The same grandparents that died in wars for freedom would be rolling in their graves to see it all washed away to save more sick/elderly people when clearly policy is breaking down healthcare and Canada as a whole. This isn’t political. This is about being human and Canadian (based on the rights we have). Help the sick but live again. Otherwise, we’re all putting on our own shackles and giving away the freedom you’ll never get back once it’s gone!

  3. A longer duration between the second and third dose would provide stronger and longer-lasting immunity

    Since it’s typical for antibodies to wane over time, it’s common for vaccines to be administered in multiple doses over a longer time period.

    People get three shots over a 6-month period for hepatitis B, for instance.

    Routine polio immunization of infants should be given at 2, 4, 6 and 18 months of age.

    In fact, it is unusual to give a one-dose, give-and-go vaccine.

    Most vaccines require at least two shots.

    In a multi-dose vaccine regimen, a longer interval between doses gives the immune system time to mature.

    During this time period, a process called Affinity Maturation takes place, which causes antibodies to improve in quality while dwindling in number, he said.

    Studies have shown that people who were previously infected with COVID-19 experience affinity maturation, as they have higher quality antibodies months after initially getting sick.

    However, a third dose also promotes this process.

    When a vaccine delivers another round of antigen to the body, it activates memory B cells (a type of B lymphocyte that forms part of the adaptive immune system), and allows them to produce improved, higher-quality antibodies to fight COVID-19.

    A longer duration between COVID-19 injections will certainly improve the immune response.

    A third dose for immunocompetent people should not be given ahead of global vaccination distribution.

    Third boosters would likely not be recommended if not for the highly transmissible Delta variant.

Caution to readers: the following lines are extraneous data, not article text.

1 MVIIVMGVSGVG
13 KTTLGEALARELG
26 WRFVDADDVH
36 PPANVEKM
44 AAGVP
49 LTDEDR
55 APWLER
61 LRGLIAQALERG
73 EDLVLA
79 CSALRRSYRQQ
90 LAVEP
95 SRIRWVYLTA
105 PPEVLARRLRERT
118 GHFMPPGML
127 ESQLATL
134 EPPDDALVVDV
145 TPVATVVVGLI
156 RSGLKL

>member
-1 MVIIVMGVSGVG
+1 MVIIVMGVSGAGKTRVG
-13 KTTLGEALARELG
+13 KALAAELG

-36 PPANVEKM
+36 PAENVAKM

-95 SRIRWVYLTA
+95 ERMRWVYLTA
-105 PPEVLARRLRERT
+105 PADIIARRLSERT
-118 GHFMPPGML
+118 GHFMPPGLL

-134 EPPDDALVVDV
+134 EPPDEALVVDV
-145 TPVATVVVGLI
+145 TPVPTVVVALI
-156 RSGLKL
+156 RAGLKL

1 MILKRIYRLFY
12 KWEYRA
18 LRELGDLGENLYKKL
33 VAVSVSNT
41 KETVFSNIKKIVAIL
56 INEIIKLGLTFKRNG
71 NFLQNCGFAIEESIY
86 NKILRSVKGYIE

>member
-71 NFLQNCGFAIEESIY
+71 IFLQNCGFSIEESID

• See, that greatly confuses me as the experts said for the longest time that waiting too long between shots reduces the effectiveness.
      Still haven’t gotten a straight answer as to why SARS (SARS-CoV1) which was nearly identical was over relatively quickly and seemingly disappeared while even today no viable vaccine for it has been able to be developed.
      Is it possible that we’ll be looking at perpetual boosters until our dying day?

      • SARS burned itself out relatively quickly. SARS made people a lot sicker faster, making them bed-ridden or dead right away so they couldn’t go around and spread it. SARS didn’t have a long phase after you were infected but weren’t sick, so you could go out and spread it, as with COVID. With SARS, if you were infected, you were invariably very sick. With COVID, you can be infected and spread it without even ever knowing you have it.

  4. Doug, have a good look at healthcare here in the Soo. It is so fractured that the quality of life is declining for many of us taxpayers. There a very serious lack of specialists in all fields.

    How can the city be putting up an over $8 million plaza in a really messed up downtown at a time like this?

  5. Doug,

    Thank you kindly for your article. Better still, there emerges a trend where the most vaccinated countries are seeing high rates of hospitalization (covid-related) despite Israel for example having already administered three doses in many cases.